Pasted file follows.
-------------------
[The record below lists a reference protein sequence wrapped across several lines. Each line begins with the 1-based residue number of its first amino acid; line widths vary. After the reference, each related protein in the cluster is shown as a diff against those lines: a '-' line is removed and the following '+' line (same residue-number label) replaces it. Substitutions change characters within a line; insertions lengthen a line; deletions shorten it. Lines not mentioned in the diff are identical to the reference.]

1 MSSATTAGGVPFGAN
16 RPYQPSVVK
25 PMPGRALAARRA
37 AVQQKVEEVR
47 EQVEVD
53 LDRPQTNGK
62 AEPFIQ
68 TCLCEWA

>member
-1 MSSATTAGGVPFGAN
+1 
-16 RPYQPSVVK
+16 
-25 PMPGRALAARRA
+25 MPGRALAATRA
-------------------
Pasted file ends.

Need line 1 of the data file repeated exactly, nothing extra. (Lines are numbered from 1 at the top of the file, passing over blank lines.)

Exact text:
[The record below lists a reference protein sequence wrapped across several lines. Each line begins with the 1-based residue number of its first amino acid; line widths vary. After the reference, each related protein in the cluster is shown as a diff against those lines: a '-' line is removed and the following '+' line (same residue-number label) replaces it. Substitutions change characters within a line; insertions lengthen a line; deletions shorten it. Lines not mentioned in the diff are identical to the reference.]